This is AI generated summarization, which may have errors. For context, always refer to the full article.
MANILA, Philippines – All eyes are on Taal Volcano as it continues to spew ash, prompting massive evacuation in nearby areas.
Situated in Batangas, Taal Volcano has been a staple tourist destination for many, given its proximity to Metro Manila and other nearby areas. What else do we need to know about Taal Volcano?
How big is Taal Volcano?
The Philippine Institute of Volcanology and Seismology (Phivolcs) classifies Taal Volcano as a complex volcano system.
It has 47 craters and 4 maars (volcanic craters caused by an eruption occurring when old groundwater is in contact with hot rock or magma). The main crater lake, located on Volcano Island, is 1.9 kilometer in diameter.
Volcano Island, where many of the past eruptions occurred, lies in the middle of Taal Lake.
Taal Volcano’s rock type is classified as olivine basalt, a type of mineral, and andesite, a type of rock formed through the cooling of lava or magma. It is part of the the Macolod Corridor – an estimated 40-kilometer-wide zone of active volcanic activity in Luzon. It is estimated to be 311 meters high.
How active is Taal Volcano?
Taal Volcano is one of the country’s 24 active volcanoes. Although it hasn’t erupted since 1977, it is still classified as one of the world’s lowest and deadliest volcanoes.
How many eruptions in history?
A total of 34 eruptions have been recorded within 448 years with varying characteristics – phreatic and phreatomagmatic (involving the interaction of magma and water) and strombolian (characterized by rising bubbles formed by the fusion of gas inside), among others. (FAST FACTS: Phreatic and other types of volcanic eruption)
The first recorded was in 1572 when a phreatomagmatic eruption occurred at the main crater of the volcano. Its biggest eruption, meanwhile, was recorded in 1754 which lasted for 7 months between May and December. (TIMELINE: Taal Volcano eruptions since 1572)
The Taal Volcano 1754 eruption buried 4 Batangas towns under ash, volcanic rocks, and water, while ashfall deposits were recorded to have reached 100 to 110 centimeters. (READ: Taal 1754 eruption: Will history repeat itself?)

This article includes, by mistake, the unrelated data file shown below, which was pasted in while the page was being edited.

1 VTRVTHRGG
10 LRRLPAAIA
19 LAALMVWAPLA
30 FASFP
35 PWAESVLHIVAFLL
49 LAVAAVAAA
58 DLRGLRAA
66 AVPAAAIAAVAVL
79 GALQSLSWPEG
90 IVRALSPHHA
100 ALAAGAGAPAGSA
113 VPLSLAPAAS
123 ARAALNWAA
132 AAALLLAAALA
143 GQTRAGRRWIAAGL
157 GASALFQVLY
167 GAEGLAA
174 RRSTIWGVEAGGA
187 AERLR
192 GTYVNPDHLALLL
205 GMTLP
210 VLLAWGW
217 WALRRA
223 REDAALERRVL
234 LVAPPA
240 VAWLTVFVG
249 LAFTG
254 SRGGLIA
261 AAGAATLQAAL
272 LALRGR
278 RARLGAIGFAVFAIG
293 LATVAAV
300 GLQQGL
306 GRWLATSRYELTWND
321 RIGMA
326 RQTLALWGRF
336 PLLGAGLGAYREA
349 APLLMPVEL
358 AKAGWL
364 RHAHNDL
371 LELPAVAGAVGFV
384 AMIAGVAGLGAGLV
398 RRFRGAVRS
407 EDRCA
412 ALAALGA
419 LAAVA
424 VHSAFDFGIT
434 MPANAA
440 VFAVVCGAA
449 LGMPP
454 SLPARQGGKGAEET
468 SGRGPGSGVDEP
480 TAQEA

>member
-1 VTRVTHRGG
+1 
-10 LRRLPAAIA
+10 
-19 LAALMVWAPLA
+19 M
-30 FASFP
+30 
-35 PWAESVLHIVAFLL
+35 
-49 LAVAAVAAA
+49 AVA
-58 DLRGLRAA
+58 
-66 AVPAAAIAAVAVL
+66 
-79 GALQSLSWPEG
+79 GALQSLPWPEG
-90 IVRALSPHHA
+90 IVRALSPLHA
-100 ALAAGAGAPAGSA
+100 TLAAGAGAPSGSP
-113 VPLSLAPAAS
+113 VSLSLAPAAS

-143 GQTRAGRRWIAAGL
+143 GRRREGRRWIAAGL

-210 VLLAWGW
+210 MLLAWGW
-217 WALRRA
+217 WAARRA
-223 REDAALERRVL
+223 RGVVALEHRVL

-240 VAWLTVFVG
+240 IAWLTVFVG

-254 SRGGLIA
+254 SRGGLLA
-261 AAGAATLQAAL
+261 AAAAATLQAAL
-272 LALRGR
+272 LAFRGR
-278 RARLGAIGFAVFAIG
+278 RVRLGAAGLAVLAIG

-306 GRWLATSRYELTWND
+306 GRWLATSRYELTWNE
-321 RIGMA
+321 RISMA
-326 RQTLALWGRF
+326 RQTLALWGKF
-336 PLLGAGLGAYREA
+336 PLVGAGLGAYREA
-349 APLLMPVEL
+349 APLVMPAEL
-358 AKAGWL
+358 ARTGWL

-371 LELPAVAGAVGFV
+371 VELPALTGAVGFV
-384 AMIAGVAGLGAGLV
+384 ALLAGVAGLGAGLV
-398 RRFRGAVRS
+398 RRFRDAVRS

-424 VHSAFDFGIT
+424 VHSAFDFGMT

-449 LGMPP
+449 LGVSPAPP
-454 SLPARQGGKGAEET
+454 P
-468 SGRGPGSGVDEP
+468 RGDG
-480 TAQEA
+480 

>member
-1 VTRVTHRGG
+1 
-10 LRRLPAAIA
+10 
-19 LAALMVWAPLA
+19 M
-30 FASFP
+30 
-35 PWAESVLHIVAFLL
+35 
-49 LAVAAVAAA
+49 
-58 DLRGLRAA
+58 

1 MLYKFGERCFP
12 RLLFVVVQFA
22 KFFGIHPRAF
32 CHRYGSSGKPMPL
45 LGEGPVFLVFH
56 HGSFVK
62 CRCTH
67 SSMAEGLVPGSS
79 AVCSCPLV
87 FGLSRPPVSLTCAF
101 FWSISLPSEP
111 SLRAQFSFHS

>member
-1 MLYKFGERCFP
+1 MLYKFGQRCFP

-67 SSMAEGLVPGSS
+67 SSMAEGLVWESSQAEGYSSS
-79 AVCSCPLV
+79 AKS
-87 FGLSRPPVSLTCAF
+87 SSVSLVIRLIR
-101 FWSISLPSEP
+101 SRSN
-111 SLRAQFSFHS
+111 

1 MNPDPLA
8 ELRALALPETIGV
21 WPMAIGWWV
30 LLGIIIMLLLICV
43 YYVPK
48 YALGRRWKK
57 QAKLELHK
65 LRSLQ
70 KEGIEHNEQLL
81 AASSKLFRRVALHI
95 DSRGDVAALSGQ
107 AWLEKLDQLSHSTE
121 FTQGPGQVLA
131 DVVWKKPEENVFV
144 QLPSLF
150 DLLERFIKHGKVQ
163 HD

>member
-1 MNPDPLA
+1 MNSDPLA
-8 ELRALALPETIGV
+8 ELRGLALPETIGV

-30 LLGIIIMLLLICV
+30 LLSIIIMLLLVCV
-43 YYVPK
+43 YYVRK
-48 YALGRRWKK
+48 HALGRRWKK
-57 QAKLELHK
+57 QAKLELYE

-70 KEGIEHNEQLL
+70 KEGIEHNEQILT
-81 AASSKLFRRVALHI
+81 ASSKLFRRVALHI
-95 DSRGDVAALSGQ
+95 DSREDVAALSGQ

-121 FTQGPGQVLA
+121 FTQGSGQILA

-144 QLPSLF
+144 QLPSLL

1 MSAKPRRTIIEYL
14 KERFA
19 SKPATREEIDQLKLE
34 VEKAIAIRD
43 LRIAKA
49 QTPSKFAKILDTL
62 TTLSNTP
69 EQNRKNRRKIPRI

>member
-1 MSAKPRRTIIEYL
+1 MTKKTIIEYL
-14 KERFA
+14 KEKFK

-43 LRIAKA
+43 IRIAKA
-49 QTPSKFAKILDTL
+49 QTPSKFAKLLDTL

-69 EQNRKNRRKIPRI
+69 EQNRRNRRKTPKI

The latest eruptions before the 2020 explosion occurred in the 1970s and all took place at the Mt Tabaro crater.
What are the type of hazards?
According to Phivolcs, Taal Volcano’s hazards include:
- Base surges or clouds of hot gases, ash, and rocks traveling horizontally at speeds of more than 80 kilometers per hour
- Seiches or lake water oscillation or explosions and earthquakes accompanying the eruption
- Ashfall and volcanic rock fragments
- Lava flow (hot molten rocks)
- Strong earthquakes
Phivolcs has tagged the entire volcano island as a permanent danger zone while buffer zones cover several lakeshore barangays in Talisay, Agoncillo, San Nicolas, and Laurel in Batangas province.
To prevent risks and damage, Phivolcs developed maps that show possible areas affected by each indicated hazard. The maps are based on information recorded during the 1754 eruption.
What should the public do now?
Authorities have advised the public to remain vigilant as the alert level on Taal Volcano continues to rise. It remains at Alert Level 4.
The Batangas PDRRMC estimated that up to 200,000 people could be affected in the event of a major eruption.
Thousands of residents have fled towns near Taal Volcano. According to the National Disaster Risk Reduction and Management Council, at least 6,000 people have evacuated.
Ashfall, meanwhile, has been reported in several areas outside Batangas, including Metro Manila.
The Department of Health warned of potential health effects of ashfall. It urged people to stay indoors. For those who need to step out, wearing masks (particularly the N95 kind) is highly recommended. (READ: How to stay safe during volcanic ashfall) – with reports from Pia Ranada and Pauline Macaraeg/Rappler.com
Read Rappler explainers on Taal Volcano: